Teenage Mutant Ninja Friendship – The longevity of the Teenage Mutant Ninja Turtles


The Teenage Mutant Ninja Turtles (further abbreviated as TMNT) is one of the world’s largest and longest running massively successful franchises. Be it comics, television shows, movies, action figures, or video games, America can’t seem to get enough of these adolescent shinobi reptilians. But what is it about the TMNT that makes them so successful? Not many franchises can continue to generate profit over the course of over 30 years.

While the key to success for the Turtles themselves in mutation, in reality, the key to success for the franchise is evolution. Over the course of 4 different televisions shows (5 if you include the brief 2-episode anime that aired exclusively in Japan) and 6 big-budget Hollywood blockbusters, the TMNT brand has continually evolved, while still maintaining what makes the series so popular. This is the key to evolution, keeping what works, and changing and/or getting rid of what doesn’t.

So, through the course of this article, we’ll take a look at what had continued to work throughout the longevity of the TMNT franchise, but also what has changed from TV show to movie, to TV show and beyond.


TEENAGE MUTANT NINJA TURTLES, The Teenage Mutant Ninja Turtles (Leonardo, Michaelangelo, Donatello, Raphael), 1987-96, © Group W Productions / Courtesy: Everett Collection


Perhaps the most important thing about the Teenage Mutant Ninja Turtles is their personalities. As the theme song as the original 1987 television show dictates, “Leonardo leads, Donatello does machines … Raphael is cool but rude, Michelangelo is a party dude!” While this may just seem like basic personality traits, they are key to the success of the Ninja Turtles franchise, thus the personalities of the Turtles remain mostly the same across all different iterations of TMNT. Whether they actually are connected by blood (this varies between iterations) the Ninja Turtles are always the best of friends. The four turtles are also a very relatable archetype for children. Most kids viewing any Ninja Turtles cartoon, be they 1990s kids, 2000s kids, or 2010 kids, have an easy time picking their favorite turtles, which is generally the one they most closely identify with. A nerdy kid is likely to relate to Donatello,  while a more rambunctious child may more closely relate to Michelangelo. Over the last 30 years, it’s likely been very easy to find kids on any elementary school playground pretending to be the Turtles themselves, which not only brings the children closer together, strengthening their friendship, but it also frequently keeps the Turtles on their mind. It gives the children a common interest, and they can always look forward to getting together and playing with their TMNT action figures, watching the newest TMNT movie, or perhaps enjoying the newest (often co-op) Ninja Turtles game together. There’s a solid connection not only between kids and their groups of friends, but also between the groups themselves and the Turtles.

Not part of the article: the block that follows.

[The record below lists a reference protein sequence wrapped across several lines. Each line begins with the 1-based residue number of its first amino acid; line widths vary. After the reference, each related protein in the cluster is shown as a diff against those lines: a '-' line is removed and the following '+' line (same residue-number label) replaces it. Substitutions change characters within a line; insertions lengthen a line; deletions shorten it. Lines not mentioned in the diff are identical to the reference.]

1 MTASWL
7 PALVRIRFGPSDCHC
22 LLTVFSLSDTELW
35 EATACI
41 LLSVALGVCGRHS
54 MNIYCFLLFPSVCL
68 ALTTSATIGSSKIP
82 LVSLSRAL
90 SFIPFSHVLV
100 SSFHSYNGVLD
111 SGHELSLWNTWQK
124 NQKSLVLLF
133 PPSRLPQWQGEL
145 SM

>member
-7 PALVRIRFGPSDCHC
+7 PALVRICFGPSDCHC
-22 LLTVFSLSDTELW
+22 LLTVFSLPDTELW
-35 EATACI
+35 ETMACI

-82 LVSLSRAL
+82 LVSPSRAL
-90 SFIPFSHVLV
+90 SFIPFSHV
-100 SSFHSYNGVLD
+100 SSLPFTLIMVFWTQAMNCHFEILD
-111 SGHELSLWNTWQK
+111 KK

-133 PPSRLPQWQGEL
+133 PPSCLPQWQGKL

While the personalities of the Turtles are mostly the same across all various forms of Ninja Turtles media, how those personalities are conveyed is what changes from iteration to iteration. For example, in the live action series Ninja Turtles The Next Mutation (originally airing in 1997) Raphael may make fun of Donatello for being a “computer dork” or something along those lines. Whereas in Teenage Mutant Ninja Turtles Mutants in Manhattan (released in 2016) Michaelangelo may pick on Donatello for taking a “nerd selfie.” Obviously, colloquial english has evolved over 17 years, so the Turtles follow suit. In another, more general example, it’s interesting to look at the general difference in mood between the three animated Ninja Turtles television programs. While all three animated series are fairly lighthearted, the 2003 cartoon seems to feature a slightly edgier and darker tone than the other two. It may be a bit of a stretch in correlation, but it’s possible that the general darker tone of society in the years of the shows release may be a cause to this. Perhaps we can see a bit of progression in society across the three shows, starting in the period between 1987 and 1996 where things were a bit more lighthearted, like the original Ninja Turtles animated series. Then, between the years of 2003 and 2009, during the release of the second animated series, things were a bit darker and more serious, and the world seemed a bit darker, what with economic downturns and not-so-great relationships between countries and private organizations. However, around 2012, things started to look up again, and they continue to do so, as with the newest animated TMNT series. The staunch comparison between TMNT series is most evident in the above picture, which features the 1987 version of the Turtles in Turtles Forever, a 2009 TV movie based around the second animated series, showing the differences between the differently timed Ninja Turtles.





Over the years, the Teenage Mutant Ninja Turtles have stuck with what works, without getting stuck in the past. The Ninja Turtles feel the mood of society around them and adjust accordingly. Each iteration of the Turtles continues to utilize the Turtles’ distinct and relatable personality traits, while also capturing and capitalizing on the zeitgeist. Also, no matter what year it is, no matter where you are, it will never not be cool to let out a victory “Cowabunga, Dude!”